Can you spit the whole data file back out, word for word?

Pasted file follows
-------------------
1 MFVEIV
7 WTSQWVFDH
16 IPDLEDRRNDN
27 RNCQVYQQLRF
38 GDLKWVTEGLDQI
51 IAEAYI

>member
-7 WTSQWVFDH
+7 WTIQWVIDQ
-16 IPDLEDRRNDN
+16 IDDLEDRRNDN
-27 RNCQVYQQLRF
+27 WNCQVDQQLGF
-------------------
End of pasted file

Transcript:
1 MFVEIV
7 WTSQWVFDH
16 IPDLEDRRNDN
27 RNCQVYQQLRF
38 GDLKWVTEGLDQI
51 IAEAYI

>member
-7 WTSQWVFDH
+7 WTIQWVIDQ
-16 IPDLEDRRNDN
+16 IDDLEDRRNDN
-27 RNCQVYQQLRF
+27 WNCQVDQQLGF